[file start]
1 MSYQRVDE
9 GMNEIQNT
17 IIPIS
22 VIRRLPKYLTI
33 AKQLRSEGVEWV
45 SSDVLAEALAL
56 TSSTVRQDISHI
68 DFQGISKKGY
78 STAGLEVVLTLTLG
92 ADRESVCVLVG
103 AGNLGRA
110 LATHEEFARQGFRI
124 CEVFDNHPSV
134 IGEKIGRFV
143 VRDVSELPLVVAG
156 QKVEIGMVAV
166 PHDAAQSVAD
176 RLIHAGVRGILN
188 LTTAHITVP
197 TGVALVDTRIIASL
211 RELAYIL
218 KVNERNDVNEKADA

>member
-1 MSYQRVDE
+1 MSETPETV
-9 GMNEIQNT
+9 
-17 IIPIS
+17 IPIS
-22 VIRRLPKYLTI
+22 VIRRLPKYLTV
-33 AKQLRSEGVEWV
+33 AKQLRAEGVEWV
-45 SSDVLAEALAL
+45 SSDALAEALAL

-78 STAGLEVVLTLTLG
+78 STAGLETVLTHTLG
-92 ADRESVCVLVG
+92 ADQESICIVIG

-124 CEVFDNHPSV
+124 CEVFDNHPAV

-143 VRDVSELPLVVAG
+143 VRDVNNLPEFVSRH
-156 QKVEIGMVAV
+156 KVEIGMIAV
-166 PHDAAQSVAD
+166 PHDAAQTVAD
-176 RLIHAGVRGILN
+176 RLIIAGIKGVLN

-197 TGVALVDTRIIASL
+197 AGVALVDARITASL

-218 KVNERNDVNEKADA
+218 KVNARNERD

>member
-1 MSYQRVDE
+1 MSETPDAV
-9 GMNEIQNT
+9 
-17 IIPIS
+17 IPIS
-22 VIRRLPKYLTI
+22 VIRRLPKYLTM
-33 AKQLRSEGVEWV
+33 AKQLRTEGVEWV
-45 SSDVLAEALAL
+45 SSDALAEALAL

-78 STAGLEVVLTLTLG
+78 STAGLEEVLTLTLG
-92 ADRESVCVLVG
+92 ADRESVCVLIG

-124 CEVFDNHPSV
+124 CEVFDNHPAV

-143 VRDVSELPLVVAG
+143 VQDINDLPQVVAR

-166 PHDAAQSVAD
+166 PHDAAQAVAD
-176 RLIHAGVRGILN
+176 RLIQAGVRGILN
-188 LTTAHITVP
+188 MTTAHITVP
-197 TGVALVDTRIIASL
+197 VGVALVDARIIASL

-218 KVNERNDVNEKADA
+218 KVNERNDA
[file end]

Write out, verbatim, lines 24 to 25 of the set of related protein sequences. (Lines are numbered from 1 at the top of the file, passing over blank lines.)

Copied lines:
-1 MSYQRVDE
+1 MSETPETV